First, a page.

Dear Amazon And The FTC: A Market Is Not A Channel

Amazon and the FTC are facing off. Putting any discussions of trust-busting, Prime enrollment issues and “monopoly” aside, the fascinating, underlying discussion is about Amazon’s market. The FTC and Amazon are at odds over how much of the e-commerce market Amazon controls. And, whether Amazon’s market is e-commerce or is online marketplace.

According to Bloomberg Technology, one FTC argument will be that Amazon has enough market share to be called a monopoly. And, as a monopoly, Amazon illegally abuses its market position. Bloomberg Technology states that there will be a contentious disagreement about what is Amazon’s actual market. Amazon will doubtlessly argue that it commands a tiny sliver of global and US retail, online and off. 

Amazon’s argument will be macro. That is, Amazon sees itself as an e-commerce player. Using this definition, Amazon has a 37% market share. The FTC wants, according to Bloomberg Technology, a different definition. The FTC wants to define Amazon as an online marketplace, platforms that allow a variety of sellers to conduct business online. Using the FTC definition, Amazon has a 70% market share.

From a marketing perspective, the Amazon-FTC arguments about market do not reflect how consumers think. Amazon and the FTC are arguing about the world of distribution. E-commerce and online marketplace are channels. E-commerce and online marketplace are how and where a consumer buys something. A channel of any kind is how goods and services are delivered. 

Both Amazon and the FTC do not have the consumer in mind with their arguments. Why? Because a market is a want. Decades ago, Harvard professor Ted Levitt posited that people do not want drills. People want holes. People want the benefits of the drill. The market is for holes.

From a consumer and marketing perspective, a market is not a product category. There is no lip gloss market; there is no mascara market.  But, there are wants for attractiveness, for youthfulness, for status and for elegance. A market is a want.  If there is no want, there is no market.  There is no such thing as the automotive market.  Nor is there such a thing as the cola market or the pet food market. There is no such thing as the granola bar market. There is a market for portable, quick, and easy-to-eat nutrition. There is a market for an afternoon pick-me-up. There is a market for a healthy, attractive and fit body. There is a need for portable protein before or after strenuous activities. There is a need for a non-messy, vitamin-enriched gym bag food.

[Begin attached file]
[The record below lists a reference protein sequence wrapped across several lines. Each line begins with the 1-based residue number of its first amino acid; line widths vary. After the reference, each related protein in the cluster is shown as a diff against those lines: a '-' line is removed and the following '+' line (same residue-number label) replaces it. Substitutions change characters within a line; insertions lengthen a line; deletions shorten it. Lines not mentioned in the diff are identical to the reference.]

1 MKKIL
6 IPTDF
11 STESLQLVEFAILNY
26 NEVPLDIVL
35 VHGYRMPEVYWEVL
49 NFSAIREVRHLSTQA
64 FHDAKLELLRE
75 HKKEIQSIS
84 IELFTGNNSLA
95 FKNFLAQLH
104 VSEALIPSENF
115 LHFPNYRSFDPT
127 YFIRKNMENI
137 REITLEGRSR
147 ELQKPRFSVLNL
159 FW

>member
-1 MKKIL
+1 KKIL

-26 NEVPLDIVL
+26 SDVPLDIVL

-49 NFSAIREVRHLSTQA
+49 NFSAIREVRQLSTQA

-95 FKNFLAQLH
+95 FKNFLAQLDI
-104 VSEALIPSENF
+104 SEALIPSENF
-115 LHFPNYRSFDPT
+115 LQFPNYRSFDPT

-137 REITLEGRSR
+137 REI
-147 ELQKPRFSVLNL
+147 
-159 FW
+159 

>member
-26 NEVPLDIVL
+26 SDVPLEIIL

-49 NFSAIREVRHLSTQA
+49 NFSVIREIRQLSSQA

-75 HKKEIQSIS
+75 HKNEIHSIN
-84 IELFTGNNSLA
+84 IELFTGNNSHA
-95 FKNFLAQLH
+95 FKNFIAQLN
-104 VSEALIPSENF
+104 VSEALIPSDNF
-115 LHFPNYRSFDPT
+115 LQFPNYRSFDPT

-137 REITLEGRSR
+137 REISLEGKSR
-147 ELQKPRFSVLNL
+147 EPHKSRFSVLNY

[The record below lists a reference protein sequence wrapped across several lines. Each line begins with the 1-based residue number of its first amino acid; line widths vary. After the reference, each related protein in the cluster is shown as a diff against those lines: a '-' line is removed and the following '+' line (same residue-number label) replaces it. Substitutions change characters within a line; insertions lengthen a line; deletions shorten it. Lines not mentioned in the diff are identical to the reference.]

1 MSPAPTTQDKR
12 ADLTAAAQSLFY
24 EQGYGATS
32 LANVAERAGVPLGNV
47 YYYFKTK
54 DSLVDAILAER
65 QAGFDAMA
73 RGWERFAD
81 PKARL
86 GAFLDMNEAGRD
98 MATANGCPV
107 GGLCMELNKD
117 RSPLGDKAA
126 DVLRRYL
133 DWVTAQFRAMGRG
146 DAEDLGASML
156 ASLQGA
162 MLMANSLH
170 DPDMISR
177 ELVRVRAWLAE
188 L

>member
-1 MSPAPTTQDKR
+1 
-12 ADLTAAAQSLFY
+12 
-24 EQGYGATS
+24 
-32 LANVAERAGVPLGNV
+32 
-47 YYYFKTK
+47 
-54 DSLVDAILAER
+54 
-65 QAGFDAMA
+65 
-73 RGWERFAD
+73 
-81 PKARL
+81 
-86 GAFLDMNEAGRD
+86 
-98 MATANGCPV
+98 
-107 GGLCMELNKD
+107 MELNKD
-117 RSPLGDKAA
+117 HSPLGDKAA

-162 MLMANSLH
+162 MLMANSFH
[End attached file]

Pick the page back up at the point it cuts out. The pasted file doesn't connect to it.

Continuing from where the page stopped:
A market is not a geography.  There is no such thing as the French market, the Japanese market, the Italian market, the Common Market.  Geographies are where markets exist.  Geographies are how you organize to deliver the brand promise to the market.  

A market is people with a want. If it is a global want, there is a global market.  If it is a growing want, it is a growing market.  If some people in Italy and some people in France and some people in Australia share the same want, then they are in the same market.  It just happens that they live in different places.  If there is no want, there is no market. 

A market is not a distribution channel.  A distribution channel is how you reach the market, not the definition of the market.  There is no such thing as the warehouse store market or the department store market or the supermarket market. Or, in the Amazon-FTC case, an e-commerce market or an online marketplace market. Brands are not specifically designed for channels. Companies design brands for people, people with a want.